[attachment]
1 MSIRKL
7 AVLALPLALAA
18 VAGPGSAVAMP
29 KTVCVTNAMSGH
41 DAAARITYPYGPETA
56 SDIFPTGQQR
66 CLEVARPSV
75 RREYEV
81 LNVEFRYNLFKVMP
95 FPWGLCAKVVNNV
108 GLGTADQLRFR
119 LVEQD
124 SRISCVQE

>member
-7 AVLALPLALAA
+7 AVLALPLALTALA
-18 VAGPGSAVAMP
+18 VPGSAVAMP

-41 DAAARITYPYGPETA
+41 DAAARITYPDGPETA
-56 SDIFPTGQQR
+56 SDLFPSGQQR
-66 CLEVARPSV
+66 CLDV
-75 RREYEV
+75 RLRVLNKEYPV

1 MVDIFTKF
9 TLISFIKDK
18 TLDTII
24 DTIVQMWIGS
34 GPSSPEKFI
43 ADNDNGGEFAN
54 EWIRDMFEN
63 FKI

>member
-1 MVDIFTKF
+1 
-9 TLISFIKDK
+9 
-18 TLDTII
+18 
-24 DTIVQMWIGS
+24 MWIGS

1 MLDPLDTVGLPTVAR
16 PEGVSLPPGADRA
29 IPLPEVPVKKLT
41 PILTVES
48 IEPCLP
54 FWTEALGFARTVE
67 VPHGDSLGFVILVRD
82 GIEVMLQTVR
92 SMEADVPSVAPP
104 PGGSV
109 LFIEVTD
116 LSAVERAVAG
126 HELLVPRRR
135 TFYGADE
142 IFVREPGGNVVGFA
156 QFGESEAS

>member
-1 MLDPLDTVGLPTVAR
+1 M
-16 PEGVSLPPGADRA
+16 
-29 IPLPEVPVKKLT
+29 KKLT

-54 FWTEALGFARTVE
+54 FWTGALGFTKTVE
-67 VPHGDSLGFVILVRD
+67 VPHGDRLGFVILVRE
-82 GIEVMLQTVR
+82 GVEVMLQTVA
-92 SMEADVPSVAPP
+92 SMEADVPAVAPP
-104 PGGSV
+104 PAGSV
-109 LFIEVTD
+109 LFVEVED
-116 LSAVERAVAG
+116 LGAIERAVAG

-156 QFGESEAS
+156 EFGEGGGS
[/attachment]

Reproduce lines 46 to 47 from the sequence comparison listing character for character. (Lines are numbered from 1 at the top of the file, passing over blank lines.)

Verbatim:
29 IPLPEVPVKKLT
41 PILTVES